I still maintain, before calling yourself a Babalawo, you must adhere to the commitments and Ewoo (taboo) of a Babalawo and if you are committing Ewoo (taboos) you should not act as a practicing priest nor call yourself a Babalawo without respecting those ewoo. In traditional Yoruba Ifa, treatment of homosexuals is varied, most typically they are viewed as acting contrary to Ifa and nature and are outright shunned. There are other who don't believe this and work with homosexuals, however all factions bar homosexuals from being Ifa priests. This comes in part from the requirements of Ifa priests (ie, having an apetebii (being married to a woman), having children, and from other things. There does seem to be a don't ask, don't tell or look the other way policy as of late, and some folks who were shunned by Lucumi practitioners have taken to going to Nigeria where they are not known. This does not mean that traditional Yoruba Ifa accepts gay babalawos, just that some people are working around the system.

Women follow this path, first receiving ese'ntaye, then Isodu (the Ide (bracelet) of Ifa and one ikin - an Ijebu practice, which is exactly like some Lucumi lineages) for those who are not a Babalawos wife. When receiving Isodu, the Babalawo casts his own ikin to determine the woman's Odu. In receiving this Odu, it can be determined she needs to Itefa and become an Iyanifa, a position not recognized by Lucumi Ifa. Iyanifa are female Ifa priestesses that can Te'Fa, but are NOT allowed to see Odu (the mythical wife of Orunmila). In some areas, she can cast Opele (divine), but not Ikin. In all areas an Iyanifa learns Ifa verses and other rituals of Ifa.

If the woman is married, the Babalawos Odu is the Odu of the house, but she receives an Odu during her Apetebii ceremonies which tells more about her specifically, including whether she should Te'fa and become Iyanifa. All Babalawo are required to have an Apetebii (ie, be married) and during said ceremony, the women are ritually married to both the man and Ifa.

Other important notes are that Ishefa (owo ifa kan) would be given to the child of a babalawo within a month of birth, but can be received 1 - 2 years, 3 at most later. Itefa is typically done around puberty (when he becomes a man) but can occur anytime after that.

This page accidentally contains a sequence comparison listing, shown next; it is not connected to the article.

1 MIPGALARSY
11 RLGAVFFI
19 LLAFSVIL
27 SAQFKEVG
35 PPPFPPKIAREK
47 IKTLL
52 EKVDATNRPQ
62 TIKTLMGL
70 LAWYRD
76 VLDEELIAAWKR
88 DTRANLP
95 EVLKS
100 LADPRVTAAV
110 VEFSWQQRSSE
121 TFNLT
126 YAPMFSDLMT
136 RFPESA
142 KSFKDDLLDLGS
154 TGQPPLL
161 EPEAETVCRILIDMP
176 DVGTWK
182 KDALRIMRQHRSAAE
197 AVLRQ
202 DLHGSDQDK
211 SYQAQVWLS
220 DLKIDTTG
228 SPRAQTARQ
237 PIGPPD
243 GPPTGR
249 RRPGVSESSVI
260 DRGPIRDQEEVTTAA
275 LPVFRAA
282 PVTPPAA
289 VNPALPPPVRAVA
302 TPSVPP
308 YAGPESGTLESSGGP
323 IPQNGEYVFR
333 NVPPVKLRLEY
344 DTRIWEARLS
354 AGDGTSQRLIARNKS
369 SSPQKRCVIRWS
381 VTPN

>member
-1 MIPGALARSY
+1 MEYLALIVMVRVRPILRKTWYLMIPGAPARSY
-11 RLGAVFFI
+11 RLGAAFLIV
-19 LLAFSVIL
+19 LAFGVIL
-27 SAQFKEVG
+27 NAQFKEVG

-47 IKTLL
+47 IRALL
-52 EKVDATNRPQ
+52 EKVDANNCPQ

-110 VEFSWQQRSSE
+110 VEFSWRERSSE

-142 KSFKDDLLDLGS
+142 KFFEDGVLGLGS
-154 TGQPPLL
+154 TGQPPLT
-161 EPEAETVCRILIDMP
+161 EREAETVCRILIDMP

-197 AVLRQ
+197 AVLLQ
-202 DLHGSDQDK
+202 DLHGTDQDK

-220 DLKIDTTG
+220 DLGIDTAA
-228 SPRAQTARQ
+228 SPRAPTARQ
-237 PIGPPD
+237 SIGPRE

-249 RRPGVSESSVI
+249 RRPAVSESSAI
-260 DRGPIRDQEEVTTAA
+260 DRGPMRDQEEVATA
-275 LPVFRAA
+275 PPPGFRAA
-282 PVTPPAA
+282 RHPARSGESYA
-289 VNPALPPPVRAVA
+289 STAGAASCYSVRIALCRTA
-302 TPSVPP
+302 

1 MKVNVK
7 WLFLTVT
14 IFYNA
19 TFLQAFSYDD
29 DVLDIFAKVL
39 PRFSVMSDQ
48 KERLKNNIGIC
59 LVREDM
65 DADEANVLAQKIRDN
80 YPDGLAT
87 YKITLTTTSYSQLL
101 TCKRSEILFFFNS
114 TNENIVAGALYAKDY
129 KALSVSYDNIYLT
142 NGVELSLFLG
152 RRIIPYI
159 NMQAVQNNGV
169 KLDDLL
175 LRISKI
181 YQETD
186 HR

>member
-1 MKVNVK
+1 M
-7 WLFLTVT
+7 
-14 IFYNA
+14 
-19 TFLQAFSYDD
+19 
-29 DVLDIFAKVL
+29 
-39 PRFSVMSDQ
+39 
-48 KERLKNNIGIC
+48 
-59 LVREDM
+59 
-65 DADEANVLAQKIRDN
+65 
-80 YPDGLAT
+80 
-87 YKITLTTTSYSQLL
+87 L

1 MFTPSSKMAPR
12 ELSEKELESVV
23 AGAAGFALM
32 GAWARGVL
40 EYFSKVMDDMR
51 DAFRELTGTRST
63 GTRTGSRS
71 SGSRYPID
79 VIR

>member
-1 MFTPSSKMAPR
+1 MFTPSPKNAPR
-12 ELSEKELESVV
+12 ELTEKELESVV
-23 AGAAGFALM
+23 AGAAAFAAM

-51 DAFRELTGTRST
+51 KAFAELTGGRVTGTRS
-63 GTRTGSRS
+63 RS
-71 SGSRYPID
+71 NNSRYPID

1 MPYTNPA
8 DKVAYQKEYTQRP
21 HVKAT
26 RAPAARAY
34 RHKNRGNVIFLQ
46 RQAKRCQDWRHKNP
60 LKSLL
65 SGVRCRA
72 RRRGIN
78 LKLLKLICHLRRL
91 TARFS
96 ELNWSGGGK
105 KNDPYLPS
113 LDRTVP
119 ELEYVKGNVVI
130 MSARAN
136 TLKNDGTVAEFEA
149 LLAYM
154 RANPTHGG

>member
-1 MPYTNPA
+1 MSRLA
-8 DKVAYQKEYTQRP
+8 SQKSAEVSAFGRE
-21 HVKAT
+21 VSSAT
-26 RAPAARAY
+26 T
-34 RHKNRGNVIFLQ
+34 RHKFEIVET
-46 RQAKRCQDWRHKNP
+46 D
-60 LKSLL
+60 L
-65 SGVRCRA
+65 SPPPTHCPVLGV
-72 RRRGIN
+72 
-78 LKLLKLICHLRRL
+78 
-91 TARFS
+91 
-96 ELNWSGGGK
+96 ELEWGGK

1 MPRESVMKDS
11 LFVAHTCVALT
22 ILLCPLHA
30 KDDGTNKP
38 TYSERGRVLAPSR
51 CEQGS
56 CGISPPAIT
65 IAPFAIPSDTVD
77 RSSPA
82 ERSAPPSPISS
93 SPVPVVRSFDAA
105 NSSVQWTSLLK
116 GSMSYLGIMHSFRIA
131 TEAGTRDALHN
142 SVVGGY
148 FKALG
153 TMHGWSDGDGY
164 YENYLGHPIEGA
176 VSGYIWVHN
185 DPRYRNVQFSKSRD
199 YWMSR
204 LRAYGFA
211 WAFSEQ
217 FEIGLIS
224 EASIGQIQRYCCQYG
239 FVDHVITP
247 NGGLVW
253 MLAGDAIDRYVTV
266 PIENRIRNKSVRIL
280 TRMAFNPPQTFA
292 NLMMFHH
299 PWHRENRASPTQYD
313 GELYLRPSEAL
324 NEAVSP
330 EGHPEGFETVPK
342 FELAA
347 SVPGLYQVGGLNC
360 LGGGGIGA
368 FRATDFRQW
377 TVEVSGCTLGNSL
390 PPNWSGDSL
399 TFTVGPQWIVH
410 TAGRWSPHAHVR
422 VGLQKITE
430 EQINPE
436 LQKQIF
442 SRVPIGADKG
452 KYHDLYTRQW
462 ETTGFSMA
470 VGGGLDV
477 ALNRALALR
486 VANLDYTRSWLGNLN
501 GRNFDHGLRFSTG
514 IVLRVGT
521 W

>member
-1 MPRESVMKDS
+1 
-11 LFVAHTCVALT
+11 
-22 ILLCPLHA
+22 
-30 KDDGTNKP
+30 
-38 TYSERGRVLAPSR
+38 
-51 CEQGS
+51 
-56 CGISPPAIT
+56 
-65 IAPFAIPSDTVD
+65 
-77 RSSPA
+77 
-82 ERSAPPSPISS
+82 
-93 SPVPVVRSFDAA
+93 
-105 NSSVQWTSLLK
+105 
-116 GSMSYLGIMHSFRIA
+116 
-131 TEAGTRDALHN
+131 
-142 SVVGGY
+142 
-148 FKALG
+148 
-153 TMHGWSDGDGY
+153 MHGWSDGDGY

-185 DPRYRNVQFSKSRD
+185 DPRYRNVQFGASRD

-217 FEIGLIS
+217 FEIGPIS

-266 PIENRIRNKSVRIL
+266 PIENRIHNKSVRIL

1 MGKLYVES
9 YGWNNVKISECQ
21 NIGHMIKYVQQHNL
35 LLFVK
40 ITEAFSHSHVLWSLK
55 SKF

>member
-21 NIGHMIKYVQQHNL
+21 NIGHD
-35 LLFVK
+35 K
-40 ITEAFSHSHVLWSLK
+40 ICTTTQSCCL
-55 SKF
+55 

In Ogbe Ate, Ifa says:

A kii ji ni kutukutu
Ka ma mo Odu to da nu s'aiye
D'ifa fun Olupo Alaelu
Eyi t f'eyin ti
To n fekun surahun ire gbogbo
Eyi ti ti ile aye ni lare kokooko bi ota
Won ni ko sakaale ebo ni sise
Ko si lo ree te ifa
O gbe'bo o rubo
Ko pe, ko jinna
Ire gbogbo wa ya de tuturu
Ifa de o, Alase
Ope abise warawara


It is not advisable for one to wake up in the dawn of one's life
without knowing the Odu that gave birth to one
Divined for Olupo Alaelu
Who reclined and was weeping in lamenation of his inability to achieve all Ire in life
He whose life was as hard and tough as pebbles
He was advised to sacrifice
He complied
Before long, not to far
All IRE in life came to him in abundance.

I hope that this helps clarify some of the processes and differences in Lucumi and traditional Yoruba Ifa practices. It's been a learning process for me as I shed some of my own layers to learn how things are done in my particular path.

Marcos Ifalola


Ifakemi O. said...

Aboru Aboye Abosise! I appreciate you posting this. I am an Iyanifa of Ifa and an Iyalorisa, recently made in Nigeria. I had started in the Lucumi tradition and a part of what influenced me to change was the strong feeling that I had a calling to Ifa, which was confirmed by readings when I got on the other side, and I knew that the Lucumi tradition does not make or recognize this position.

I wonder if you might do an entry at some point on the difference in the path of initiation for Olorisa (and the status of the Iyawo) in Lucumi and Traditional Yoruba. I think that would be quite helpful for many. Modupe for your time and energy.

Anonymous said...

Bàbá, modupe for sharing this article, thus bringing understanding and clarity on this subject. I just happened on this site by accident...or not. "Ifa is the path for everyone and no one". I have been looking for information on Ogbe tura to further my understanding of this odu. Would you write a piece on this odu?


Fawole said...

Aboru aboye baba,

I salute you in posting all of this information on the web. It's a must! Education is the key! Love all your blogs! Our temple is doing the same thing but we're sharing the information through our website and weekly classes to folks in the community. I sent you a private email. I'd like to connect sometime.

blessings, Fawole

ps: Our temple is located in Los Angeles. Ara Ifa Ijo Orunmila lead by Chief Fasina. We also have strong ties to Chief Solagbade Popoola.

48lawsNdreams said...

Modupe Baba! I am grateful to have come across this blog to gain such insight through your postings.

Is it possible for one to join a Lucumi house, get initiated/crowned in Lucumi, and also be initiated into Ifa afterwards in the traditional manner?

I was wondering when you have the time, if you could offer insight on the odus Irosun Obara, Osa Ogbe (particularly in regards to Oya and/or omo-Oya), and Ogbe Meji....